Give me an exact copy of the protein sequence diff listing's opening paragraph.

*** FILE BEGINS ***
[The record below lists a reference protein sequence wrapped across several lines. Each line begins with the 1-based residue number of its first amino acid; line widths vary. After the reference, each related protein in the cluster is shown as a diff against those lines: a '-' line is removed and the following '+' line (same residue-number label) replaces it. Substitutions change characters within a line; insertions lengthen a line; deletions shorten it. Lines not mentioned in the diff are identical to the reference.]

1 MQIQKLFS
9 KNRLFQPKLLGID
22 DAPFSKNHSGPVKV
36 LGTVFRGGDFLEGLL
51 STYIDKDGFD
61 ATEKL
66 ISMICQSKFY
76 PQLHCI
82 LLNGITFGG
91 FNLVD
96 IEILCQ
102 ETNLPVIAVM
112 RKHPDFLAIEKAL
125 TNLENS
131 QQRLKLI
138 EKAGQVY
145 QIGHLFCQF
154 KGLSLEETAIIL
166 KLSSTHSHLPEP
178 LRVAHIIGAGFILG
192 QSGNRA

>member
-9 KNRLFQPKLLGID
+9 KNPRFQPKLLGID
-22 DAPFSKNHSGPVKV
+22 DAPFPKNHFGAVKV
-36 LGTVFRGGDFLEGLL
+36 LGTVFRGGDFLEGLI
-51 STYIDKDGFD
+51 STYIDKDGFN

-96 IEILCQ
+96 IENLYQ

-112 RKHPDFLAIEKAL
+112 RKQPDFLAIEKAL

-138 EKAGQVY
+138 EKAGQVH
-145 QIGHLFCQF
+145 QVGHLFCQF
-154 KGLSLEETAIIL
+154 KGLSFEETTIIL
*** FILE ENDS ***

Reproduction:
[The record below lists a reference protein sequence wrapped across several lines. Each line begins with the 1-based residue number of its first amino acid; line widths vary. After the reference, each related protein in the cluster is shown as a diff against those lines: a '-' line is removed and the following '+' line (same residue-number label) replaces it. Substitutions change characters within a line; insertions lengthen a line; deletions shorten it. Lines not mentioned in the diff are identical to the reference.]